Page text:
Kim has fond memories of playing Download. “That was one of the highlights of my career,” she says. “I have always wanted to do that since I was a kid. That was one of my dreams, you know, to go up and play. It was just incredible. I loved it, and I loved doing the Kim Jennett thing.
“I can’t leave Kim Jennett behind because I am Kim Jennett. Voodoo Blood is just another outlet for my creativity and to song write again, to do what I feel like I’m best at, which is the whole performance thing. I loved pushing that for a while. But you know, I like to challenge myself as well.”
A pop-style single was released before Kim’s appearance on The Voice. “I wanted to do a music video and to get my head around editing and video editing because I find it really interesting. And I love pop music too. I don’t restrict myself to one genre.”
The Voice was an experience. “A lot of people were saying that I got knocked out because I was a rock singer,” Kim says. While she has an incredible voice, there has always been talk that the show dictates the songs the performers are able to sing.
“I wanted to do an old blues song because that’s what I’m good at,” Kim says. “I wanted to sing Cry Baby by Janis Joplin. They gave me a few songs to pick from, and all of them were almost the same as Losing My Religion, that kind of vibe, which isn’t my vibe. They push you with what to wear. It was a really interesting opportunity.”
The experience has left some frustrations. “The YouTube video has half a million views, but it isn’t me at my best,” she says. “It made me think, the next thing that I’m going to do, I want it to be me at my best doing what I love, what I’m good at. If I was doing something that I liked and I loved up there [on The Voice], there would have been a lot more soul in it. But it was still a great experience, and it made me realize that I don’t want to fucking do that again.”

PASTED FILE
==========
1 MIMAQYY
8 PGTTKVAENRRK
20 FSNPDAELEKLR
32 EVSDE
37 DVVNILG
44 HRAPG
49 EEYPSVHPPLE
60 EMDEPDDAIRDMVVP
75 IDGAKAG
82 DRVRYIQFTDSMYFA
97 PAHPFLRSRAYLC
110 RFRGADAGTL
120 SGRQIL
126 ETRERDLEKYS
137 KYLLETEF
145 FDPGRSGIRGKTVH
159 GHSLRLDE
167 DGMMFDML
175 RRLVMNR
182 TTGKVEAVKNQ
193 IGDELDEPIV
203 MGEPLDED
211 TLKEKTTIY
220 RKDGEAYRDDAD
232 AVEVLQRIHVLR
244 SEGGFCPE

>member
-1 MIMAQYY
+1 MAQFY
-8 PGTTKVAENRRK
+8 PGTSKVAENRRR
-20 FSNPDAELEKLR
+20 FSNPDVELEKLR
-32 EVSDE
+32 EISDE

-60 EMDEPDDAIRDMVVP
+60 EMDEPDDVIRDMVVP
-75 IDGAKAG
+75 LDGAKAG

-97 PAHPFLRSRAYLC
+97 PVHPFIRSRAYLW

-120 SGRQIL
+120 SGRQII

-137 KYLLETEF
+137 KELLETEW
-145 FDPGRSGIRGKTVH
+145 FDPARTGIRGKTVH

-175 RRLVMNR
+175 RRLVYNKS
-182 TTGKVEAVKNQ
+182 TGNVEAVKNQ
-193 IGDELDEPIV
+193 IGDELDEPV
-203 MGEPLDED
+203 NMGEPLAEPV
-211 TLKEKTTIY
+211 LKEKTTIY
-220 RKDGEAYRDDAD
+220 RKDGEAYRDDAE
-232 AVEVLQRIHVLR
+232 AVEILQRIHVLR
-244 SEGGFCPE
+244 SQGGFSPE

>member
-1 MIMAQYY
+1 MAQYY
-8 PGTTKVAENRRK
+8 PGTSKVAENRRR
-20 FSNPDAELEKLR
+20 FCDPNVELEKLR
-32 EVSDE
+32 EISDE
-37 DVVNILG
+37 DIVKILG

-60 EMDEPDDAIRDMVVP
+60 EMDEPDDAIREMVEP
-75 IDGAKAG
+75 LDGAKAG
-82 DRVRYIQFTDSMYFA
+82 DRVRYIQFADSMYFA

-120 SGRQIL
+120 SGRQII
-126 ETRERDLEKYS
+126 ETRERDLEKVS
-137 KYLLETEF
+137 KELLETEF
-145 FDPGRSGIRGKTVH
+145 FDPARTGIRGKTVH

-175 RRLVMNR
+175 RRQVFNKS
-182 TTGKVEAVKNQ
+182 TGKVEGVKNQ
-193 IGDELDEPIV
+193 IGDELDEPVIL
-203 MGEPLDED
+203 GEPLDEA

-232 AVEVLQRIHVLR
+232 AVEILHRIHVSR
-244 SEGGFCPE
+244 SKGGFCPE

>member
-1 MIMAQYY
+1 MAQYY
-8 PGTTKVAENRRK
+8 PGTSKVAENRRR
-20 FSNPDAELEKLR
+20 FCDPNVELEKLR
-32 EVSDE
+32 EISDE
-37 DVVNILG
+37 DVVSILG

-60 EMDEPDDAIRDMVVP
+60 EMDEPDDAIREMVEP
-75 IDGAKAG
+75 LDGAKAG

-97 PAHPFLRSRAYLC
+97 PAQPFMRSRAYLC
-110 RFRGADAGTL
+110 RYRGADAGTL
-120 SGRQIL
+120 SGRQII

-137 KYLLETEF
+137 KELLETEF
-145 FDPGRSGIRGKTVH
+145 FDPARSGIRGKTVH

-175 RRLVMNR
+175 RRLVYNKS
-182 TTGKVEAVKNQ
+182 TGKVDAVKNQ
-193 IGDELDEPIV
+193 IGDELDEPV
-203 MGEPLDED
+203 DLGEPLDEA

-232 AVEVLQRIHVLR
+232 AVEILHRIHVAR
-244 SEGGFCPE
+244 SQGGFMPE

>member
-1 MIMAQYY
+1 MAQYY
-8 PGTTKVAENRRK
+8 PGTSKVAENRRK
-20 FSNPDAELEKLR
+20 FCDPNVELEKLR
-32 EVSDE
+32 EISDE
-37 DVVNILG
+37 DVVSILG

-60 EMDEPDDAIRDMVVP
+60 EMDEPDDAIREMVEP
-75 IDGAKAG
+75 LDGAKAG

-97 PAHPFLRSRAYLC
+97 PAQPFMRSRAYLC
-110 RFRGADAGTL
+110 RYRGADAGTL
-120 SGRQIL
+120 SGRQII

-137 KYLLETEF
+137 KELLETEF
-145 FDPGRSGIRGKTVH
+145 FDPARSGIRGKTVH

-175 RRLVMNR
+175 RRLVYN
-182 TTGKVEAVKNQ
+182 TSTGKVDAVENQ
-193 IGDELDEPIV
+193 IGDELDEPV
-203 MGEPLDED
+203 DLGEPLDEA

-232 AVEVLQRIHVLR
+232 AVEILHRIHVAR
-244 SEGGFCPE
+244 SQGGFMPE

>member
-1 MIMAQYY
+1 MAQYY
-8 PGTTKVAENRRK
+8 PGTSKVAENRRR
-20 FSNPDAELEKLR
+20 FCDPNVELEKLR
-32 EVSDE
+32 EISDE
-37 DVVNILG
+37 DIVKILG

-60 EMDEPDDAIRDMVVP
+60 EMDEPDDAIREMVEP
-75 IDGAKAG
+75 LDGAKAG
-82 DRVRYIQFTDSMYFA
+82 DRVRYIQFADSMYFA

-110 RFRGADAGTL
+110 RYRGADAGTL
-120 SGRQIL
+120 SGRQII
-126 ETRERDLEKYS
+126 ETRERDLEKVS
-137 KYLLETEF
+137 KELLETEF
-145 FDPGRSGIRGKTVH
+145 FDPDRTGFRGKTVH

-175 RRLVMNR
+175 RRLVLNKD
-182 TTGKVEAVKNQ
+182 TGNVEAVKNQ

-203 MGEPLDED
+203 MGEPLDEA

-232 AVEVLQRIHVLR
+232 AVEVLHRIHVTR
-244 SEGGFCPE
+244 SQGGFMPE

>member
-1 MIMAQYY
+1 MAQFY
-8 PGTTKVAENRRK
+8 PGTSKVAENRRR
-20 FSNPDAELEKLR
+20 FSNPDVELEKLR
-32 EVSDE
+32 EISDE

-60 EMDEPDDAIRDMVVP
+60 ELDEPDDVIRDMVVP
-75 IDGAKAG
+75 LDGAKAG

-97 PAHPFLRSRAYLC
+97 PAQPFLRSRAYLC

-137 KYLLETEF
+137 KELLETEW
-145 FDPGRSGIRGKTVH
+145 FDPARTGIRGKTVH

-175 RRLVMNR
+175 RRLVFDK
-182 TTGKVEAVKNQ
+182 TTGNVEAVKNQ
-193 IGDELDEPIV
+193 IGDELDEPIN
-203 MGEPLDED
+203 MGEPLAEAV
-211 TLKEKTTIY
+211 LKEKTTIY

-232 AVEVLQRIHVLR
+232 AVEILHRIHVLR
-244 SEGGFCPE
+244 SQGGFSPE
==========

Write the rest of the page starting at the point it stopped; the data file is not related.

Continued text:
Taking Voodoo Blood back into the limelight gives Kim the chance to reassert her control and choices. “The number of knocks in this industry that I’ve had over the past few years, the amount of carrots being dangled, the amount of rejection you do get in this industry… You’re putting yourself out there, and that’s what’s going to happen. But it made me think, what’s the point in doing this if it’s not something that I love?
“It’s such a tough, tough industry, so if I’m going to do this, it’s going to be something that is completely and truly me and I’m passionate about. You’ve got to have that passion. It also made me think, fuck what other people think because no matter what you do, not everyone’s gonna like it. So why try and do something to impress other people anymore when I can just create, and where I’m happy is creating.
“Maybe some of the knocks have brought out that dark side in me again and that anger and that passion, which is exactly who the Voodoo Woman is. Me and my partner, the stuff that we’ve been writing together, we were going to release it under Kim Jennett, but it just moulded into Voodoo Blood perfectly. It just fits the music with this feeling, with this passion, with the sound, with the image. I’ve finally found someone that fits to complete my puzzle, my Voodoo Blood puzzle.”
This leaves Kim in control of her own destiny. “It’s amazing to do this and to put yourself out there,” Kim says, “so that you can actually inspire other people to think, maybe I’ll just do what I want to do. There’s a lot of pressure on young people to look a certain way and be a certain way. I definitely felt that when I was in the limelight with Kim Jennett. There was a lot of pressure for me to look a certain way.
“I got quite ill by doing that. It made me sick, and I wouldn’t want other young girls and guys, too, to do the same as that and make themselves sick by trying to look a certain way. The message I want to put across is you can be yourself and not have to try and fit into someone else’s mould.”
The song Black Mirror has been released, and Kim says there is some inspiration from her appearance on The Voice. The song features the line ‘no one listens till you’re in a Black Mirror.’ “Then the whole video is me smashing up TVs while I’m chained up,” Kim says. “It’s me feeling like there was a beast inside of me that wanted to get out. There are all these wild songs, but I felt chained up by The Voice and things like that.
“You can see another character in the music video as well, who is filming me as I’m chained up. There are so many other directions that I want to go with this. This is just an introduction. She’s come back because she’s been chained up.
“But now she has been released, and the beast is back, and she’s badder than ever.”